Message

Learn a word today!

Error message

The spam filter installed on this site is currently unavailable. Per site policy, we are unable to accept new submissions until that problem is resolved. Please try resubmitting the form in a couple of minutes.

Ancient wisdom indeed

The article Japan's once mighty tech industry has fallen far behind Silicon Valley spells out the troubles (and some possible bright spots) facing Japan's tech giants. It ends with this uplifting thought about the potential for smart young enterpreneurs in Japan to reverse the decline:

"I am confident the Japanese companies can respond," said startup consultant Herlihy, a former Silicon Valley resident. "If you look at their history, they have dealt with a lot of upheaval -- natural disasters, the Warring States period, complete destruction (during World War II). They've gone through a lot. They are a very resilient culture."

Er... While I share the positive sentiment, I doubt that many of the players in a turnaround will have experience with the devastation of WWII. At the same time, though, I don't want to completely count out seniors who are still making an impact. And even in the case of those who have left the earthly world, certainly many have passed on their hard-won values to today's younger industry leaders.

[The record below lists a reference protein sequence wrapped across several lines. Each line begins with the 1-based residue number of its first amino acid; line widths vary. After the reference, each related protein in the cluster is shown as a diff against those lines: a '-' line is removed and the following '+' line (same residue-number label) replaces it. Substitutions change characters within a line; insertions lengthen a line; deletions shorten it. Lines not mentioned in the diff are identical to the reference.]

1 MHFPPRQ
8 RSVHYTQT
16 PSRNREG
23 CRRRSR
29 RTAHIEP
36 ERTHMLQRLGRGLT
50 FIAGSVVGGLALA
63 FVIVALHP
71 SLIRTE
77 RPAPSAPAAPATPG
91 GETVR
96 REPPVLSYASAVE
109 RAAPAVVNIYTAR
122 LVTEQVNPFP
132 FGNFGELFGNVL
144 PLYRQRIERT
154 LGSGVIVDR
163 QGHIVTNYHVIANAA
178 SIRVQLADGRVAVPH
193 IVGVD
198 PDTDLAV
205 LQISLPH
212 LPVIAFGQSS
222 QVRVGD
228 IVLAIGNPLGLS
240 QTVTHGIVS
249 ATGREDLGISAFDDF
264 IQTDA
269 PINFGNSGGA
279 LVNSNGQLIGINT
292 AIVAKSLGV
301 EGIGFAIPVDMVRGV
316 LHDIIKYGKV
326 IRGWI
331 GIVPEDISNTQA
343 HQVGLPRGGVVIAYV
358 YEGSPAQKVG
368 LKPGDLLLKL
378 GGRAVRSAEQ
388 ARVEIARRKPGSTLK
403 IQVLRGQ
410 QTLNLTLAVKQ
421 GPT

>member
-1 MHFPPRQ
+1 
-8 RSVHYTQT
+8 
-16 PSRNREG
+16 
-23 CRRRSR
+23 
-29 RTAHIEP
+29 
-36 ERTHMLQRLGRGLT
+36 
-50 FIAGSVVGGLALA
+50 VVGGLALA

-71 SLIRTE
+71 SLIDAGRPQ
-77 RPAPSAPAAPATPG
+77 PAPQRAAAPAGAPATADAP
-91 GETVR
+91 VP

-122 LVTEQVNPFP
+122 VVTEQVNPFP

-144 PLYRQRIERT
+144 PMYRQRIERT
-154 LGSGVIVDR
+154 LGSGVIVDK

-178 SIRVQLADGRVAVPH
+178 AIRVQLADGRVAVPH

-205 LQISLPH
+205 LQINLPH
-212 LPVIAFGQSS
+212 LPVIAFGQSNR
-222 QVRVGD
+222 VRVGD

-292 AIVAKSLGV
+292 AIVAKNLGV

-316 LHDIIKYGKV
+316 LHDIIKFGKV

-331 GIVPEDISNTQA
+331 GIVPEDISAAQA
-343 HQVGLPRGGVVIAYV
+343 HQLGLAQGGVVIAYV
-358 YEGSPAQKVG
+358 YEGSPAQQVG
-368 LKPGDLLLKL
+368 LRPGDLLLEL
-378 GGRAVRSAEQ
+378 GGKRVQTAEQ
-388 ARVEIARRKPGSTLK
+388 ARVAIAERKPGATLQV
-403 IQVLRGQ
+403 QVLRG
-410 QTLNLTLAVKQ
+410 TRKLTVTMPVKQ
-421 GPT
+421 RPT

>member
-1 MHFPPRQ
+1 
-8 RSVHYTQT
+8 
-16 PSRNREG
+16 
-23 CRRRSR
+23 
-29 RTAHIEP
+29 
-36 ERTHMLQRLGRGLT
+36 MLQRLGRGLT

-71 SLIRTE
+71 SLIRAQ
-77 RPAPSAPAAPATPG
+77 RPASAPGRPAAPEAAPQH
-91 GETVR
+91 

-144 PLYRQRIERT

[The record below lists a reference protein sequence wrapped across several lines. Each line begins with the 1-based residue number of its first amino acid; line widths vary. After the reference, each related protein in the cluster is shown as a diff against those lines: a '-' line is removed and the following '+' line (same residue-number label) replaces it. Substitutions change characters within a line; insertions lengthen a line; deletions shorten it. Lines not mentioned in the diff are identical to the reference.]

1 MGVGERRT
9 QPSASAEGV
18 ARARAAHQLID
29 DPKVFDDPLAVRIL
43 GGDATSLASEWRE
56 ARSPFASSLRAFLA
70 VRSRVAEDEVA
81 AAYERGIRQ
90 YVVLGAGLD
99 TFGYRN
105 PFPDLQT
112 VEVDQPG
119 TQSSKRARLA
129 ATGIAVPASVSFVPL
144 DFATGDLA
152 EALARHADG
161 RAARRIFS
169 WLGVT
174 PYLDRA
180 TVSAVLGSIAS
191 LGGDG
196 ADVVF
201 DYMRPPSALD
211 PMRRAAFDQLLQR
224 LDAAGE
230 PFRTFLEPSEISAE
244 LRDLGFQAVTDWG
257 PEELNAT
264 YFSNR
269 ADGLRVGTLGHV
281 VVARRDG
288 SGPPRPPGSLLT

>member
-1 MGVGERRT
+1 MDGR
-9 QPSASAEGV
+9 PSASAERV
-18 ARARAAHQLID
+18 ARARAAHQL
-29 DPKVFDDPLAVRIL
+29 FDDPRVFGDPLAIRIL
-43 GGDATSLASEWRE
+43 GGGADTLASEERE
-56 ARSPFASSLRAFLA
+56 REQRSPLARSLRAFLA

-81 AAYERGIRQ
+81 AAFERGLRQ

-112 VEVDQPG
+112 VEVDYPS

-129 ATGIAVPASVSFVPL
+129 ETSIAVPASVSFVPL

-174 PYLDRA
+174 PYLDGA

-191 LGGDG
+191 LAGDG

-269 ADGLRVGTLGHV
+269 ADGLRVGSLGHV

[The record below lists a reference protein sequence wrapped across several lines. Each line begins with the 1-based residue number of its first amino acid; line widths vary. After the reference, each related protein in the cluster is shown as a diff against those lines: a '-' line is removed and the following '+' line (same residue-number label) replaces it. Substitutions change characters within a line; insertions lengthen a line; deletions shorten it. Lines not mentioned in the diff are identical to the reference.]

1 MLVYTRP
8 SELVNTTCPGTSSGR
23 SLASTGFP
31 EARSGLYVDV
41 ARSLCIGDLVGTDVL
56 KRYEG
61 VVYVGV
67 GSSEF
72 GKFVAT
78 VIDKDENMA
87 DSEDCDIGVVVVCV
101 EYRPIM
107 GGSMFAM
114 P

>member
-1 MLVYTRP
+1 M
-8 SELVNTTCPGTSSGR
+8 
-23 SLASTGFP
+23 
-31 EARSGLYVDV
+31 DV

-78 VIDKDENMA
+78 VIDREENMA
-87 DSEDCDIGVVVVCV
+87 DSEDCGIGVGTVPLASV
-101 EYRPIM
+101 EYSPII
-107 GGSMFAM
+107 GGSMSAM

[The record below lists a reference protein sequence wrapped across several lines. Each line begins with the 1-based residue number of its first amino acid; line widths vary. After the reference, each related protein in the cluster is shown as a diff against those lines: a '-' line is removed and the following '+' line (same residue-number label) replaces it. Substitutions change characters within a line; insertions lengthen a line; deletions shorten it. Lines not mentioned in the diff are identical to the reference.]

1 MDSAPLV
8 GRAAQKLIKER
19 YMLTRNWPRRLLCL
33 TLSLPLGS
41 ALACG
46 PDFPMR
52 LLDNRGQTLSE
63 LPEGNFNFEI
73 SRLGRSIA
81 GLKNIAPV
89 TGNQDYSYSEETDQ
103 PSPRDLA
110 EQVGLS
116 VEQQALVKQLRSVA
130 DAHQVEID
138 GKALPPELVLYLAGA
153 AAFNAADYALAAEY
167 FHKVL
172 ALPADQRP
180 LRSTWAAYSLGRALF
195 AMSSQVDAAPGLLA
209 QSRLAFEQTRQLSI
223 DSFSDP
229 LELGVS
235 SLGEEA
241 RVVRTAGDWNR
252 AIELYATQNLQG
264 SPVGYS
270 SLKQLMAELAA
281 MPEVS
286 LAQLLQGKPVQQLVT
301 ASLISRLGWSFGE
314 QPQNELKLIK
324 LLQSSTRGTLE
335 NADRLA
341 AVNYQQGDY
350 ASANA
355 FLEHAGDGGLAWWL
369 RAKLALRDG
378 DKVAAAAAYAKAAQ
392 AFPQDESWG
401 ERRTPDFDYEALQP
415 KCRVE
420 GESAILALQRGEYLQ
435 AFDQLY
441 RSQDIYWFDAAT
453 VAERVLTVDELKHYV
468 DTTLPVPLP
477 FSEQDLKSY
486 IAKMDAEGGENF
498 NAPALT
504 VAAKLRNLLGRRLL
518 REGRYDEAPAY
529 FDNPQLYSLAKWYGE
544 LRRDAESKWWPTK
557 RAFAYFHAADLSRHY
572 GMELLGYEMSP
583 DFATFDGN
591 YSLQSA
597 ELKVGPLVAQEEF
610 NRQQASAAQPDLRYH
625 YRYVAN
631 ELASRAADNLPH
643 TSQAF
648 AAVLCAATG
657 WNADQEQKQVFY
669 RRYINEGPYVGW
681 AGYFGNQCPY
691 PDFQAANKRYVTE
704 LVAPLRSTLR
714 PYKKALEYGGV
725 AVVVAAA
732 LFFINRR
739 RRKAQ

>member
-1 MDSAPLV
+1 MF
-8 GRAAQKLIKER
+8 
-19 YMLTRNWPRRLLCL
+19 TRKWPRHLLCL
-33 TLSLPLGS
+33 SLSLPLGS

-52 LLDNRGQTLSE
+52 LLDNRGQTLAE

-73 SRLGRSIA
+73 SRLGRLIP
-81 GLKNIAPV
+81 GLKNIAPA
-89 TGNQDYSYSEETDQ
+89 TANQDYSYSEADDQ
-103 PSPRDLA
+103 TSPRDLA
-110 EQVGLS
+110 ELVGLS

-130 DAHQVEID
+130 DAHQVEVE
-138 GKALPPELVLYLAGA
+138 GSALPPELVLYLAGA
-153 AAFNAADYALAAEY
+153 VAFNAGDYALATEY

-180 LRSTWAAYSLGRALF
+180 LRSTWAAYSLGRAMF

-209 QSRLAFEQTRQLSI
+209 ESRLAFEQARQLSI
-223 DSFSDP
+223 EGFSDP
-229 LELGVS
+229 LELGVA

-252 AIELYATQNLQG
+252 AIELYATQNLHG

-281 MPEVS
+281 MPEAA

But... Warring States period? No. Unless eldritch magic is keeping the 500-year-old set at the helm of tech firms (in which case the industry really needs some new blood), nobody alive today has any meaningful experiential connection to events of the 15th to 17th centuries. The people tackling the tech industry have most decidedly not "dealt with" clashing feudal lords, and have not "gone through" national unification under the Tokugawa shogunate, any more than you and I have.

Yes, this is Yet Another Way-trivial Nitpick (YAWN). Sorry. It's ridiculous to have to point out things like this:

1. Experiences are not transmitted across generations like some sort of magical DNA. Those who experience something, experience it. Those who don't, don't.

2. Even if the experiences of a warring period were infused into a "culture" in a way that extends meaningfully through dozens of successive generations, the sadly universal aspect of conflict means that every human on earth would be a recipient of such wartime grit. How are Japan's industry leaders special for having been born under humankind's global legacy of war?

Well. Fine, then, trivial carping is done for today. Back to real life!

Share/Save

Add new comment

Message

User login